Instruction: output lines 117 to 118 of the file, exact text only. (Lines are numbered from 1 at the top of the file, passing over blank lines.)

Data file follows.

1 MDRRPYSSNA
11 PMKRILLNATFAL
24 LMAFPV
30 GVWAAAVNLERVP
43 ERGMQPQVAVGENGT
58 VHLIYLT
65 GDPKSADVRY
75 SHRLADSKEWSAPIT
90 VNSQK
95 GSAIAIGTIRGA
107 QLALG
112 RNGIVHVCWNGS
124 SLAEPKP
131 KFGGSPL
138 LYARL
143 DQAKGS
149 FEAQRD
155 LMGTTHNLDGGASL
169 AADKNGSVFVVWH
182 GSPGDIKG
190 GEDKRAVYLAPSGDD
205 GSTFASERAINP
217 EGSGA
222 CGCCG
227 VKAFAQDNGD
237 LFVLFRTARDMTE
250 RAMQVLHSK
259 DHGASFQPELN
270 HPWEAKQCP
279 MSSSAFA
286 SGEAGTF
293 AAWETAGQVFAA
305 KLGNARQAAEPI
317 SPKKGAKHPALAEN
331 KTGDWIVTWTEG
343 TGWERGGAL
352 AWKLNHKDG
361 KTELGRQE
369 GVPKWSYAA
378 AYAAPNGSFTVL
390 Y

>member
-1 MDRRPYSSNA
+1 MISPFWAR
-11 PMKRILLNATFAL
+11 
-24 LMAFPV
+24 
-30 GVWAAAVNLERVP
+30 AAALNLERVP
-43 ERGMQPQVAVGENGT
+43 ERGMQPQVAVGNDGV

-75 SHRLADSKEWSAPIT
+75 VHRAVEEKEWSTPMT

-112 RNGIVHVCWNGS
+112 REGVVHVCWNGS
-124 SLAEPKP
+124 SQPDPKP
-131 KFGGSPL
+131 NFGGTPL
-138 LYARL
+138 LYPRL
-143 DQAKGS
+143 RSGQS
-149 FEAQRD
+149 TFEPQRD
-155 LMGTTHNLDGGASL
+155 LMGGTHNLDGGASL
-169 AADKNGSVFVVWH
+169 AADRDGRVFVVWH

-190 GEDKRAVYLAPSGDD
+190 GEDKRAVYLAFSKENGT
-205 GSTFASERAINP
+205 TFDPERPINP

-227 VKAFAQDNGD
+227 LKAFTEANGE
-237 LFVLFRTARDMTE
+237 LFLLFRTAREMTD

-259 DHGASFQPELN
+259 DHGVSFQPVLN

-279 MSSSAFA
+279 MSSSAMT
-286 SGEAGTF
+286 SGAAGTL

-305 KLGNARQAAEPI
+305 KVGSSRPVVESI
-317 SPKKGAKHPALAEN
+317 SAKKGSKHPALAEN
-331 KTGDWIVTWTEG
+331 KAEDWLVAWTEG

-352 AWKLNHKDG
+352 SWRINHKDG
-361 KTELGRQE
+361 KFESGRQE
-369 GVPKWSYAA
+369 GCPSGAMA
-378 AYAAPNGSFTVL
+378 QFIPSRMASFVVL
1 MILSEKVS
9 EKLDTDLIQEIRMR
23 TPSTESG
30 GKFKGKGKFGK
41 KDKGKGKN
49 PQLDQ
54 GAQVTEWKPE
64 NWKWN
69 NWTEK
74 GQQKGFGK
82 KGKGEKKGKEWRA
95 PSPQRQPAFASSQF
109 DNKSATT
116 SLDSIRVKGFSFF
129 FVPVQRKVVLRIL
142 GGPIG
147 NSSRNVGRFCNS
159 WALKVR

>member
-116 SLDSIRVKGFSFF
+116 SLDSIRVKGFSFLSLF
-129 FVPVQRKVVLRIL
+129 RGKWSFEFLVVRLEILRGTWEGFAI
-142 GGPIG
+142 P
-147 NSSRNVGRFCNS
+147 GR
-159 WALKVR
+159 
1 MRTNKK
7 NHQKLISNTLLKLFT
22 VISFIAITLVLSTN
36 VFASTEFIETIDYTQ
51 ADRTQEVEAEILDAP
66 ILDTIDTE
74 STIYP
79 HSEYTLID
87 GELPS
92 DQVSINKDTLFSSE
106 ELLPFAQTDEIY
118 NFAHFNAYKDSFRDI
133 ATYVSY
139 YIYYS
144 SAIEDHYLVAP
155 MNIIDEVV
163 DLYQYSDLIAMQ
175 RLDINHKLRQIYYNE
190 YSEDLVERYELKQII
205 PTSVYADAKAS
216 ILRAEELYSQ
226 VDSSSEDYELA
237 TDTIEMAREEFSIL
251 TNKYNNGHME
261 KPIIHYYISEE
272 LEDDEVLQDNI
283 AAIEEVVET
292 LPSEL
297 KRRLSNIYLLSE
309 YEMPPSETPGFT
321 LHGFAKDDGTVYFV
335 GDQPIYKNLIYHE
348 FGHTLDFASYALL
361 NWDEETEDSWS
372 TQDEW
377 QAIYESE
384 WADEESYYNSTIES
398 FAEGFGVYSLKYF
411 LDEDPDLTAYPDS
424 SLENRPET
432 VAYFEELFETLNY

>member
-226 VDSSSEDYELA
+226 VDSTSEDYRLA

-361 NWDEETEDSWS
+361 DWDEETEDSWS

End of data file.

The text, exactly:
>member
-116 SLDSIRVKGFSFF